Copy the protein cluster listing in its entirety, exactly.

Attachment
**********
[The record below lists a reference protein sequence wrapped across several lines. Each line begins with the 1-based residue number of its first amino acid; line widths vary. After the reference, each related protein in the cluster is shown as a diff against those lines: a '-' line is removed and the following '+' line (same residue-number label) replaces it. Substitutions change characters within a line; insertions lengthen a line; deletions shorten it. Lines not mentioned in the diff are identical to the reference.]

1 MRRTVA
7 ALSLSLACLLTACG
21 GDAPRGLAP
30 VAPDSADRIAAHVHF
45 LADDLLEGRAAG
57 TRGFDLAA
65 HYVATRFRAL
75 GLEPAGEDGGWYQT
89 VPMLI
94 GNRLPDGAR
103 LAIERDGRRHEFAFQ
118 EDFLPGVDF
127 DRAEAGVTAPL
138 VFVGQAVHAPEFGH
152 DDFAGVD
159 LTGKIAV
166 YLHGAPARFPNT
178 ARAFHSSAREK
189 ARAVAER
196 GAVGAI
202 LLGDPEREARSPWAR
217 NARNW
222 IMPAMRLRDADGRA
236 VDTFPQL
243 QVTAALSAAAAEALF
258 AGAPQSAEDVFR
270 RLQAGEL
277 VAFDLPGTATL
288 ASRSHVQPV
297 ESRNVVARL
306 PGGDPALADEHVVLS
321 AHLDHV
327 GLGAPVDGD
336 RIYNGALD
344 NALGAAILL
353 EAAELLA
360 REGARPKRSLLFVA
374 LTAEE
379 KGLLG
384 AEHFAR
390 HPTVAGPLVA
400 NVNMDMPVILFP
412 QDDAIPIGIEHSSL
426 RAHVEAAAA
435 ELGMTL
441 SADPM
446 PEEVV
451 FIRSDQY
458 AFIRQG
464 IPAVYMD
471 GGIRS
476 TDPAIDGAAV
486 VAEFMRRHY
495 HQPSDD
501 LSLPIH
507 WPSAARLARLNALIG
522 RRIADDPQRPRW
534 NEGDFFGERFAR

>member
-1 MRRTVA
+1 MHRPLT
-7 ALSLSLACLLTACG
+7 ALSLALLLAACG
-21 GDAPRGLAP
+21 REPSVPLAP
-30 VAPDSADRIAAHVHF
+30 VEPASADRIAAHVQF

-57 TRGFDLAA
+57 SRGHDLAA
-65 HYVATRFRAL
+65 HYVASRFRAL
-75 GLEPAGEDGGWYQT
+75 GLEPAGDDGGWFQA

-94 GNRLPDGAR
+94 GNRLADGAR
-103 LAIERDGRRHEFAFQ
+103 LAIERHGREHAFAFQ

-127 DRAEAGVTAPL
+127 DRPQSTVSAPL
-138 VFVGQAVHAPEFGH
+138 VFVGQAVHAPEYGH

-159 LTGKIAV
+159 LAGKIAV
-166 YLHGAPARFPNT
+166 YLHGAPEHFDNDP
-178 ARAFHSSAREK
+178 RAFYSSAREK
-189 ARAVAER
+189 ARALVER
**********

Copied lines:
[The record below lists a reference protein sequence wrapped across several lines. Each line begins with the 1-based residue number of its first amino acid; line widths vary. After the reference, each related protein in the cluster is shown as a diff against those lines: a '-' line is removed and the following '+' line (same residue-number label) replaces it. Substitutions change characters within a line; insertions lengthen a line; deletions shorten it. Lines not mentioned in the diff are identical to the reference.]

1 MRRTVA
7 ALSLSLACLLTACG
21 GDAPRGLAP
30 VAPDSADRIAAHVHF
45 LADDLLEGRAAG
57 TRGFDLAA
65 HYVATRFRAL
75 GLEPAGEDGGWYQT
89 VPMLI
94 GNRLPDGAR
103 LAIERDGRRHEFAFQ
118 EDFLPGVDF
127 DRAEAGVTAPL
138 VFVGQAVHAPEFGH
152 DDFAGVD
159 LTGKIAV
166 YLHGAPARFPNT
178 ARAFHSSAREK
189 ARAVAER
196 GAVGAI
202 LLGDPEREARSPWAR
217 NARNW
222 IMPAMRLRDADGRA
236 VDTFPQL
243 QVTAALSAAAAEALF
258 AGAPQSAEDVFR
270 RLQAGEL
277 VAFDLPGTATL
288 ASRSHVQPV
297 ESRNVVARL
306 PGGDPALADEHVVLS
321 AHLDHV
327 GLGAPVDGD
336 RIYNGALD
344 NALGAAILL
353 EAAELLA
360 REGARPKRSLLFVA
374 LTAEE
379 KGLLG
384 AEHFAR
390 HPTVAGPLVA
400 NVNMDMPVILFP
412 QDDAIPIGIEHSSL
426 RAHVEAAAA
435 ELGMTL
441 SADPM
446 PEEVV
451 FIRSDQY
458 AFIRQG
464 IPAVYMD
471 GGIRS
476 TDPAIDGAAV
486 VAEFMRRHY
495 HQPSDD
501 LSLPIH
507 WPSAARLARLNALIG
522 RRIADDPQRPRW
534 NEGDFFGERFAR

>member
-1 MRRTVA
+1 MHRPLT
-7 ALSLSLACLLTACG
+7 ALSLALLLAACG
-21 GDAPRGLAP
+21 REPSVPLAP
-30 VAPDSADRIAAHVHF
+30 VEPASADRIAAHVQF

-57 TRGFDLAA
+57 SRGHDLAA
-65 HYVATRFRAL
+65 HYVASRFRAL
-75 GLEPAGEDGGWYQT
+75 GLEPAGDDGGWFQA

-94 GNRLPDGAR
+94 GNRLADGAR
-103 LAIERDGRRHEFAFQ
+103 LAIERHGREHAFAFQ

-127 DRAEAGVTAPL
+127 DRPQSTVSAPL
-138 VFVGQAVHAPEFGH
+138 VFVGQAVHAPEYGH

-159 LTGKIAV
+159 LAGKIAV
-166 YLHGAPARFPNT
+166 YLHGAPEHFDNDP
-178 ARAFHSSAREK
+178 RAFYSSAREK
-189 ARAVAER
+189 ARALVER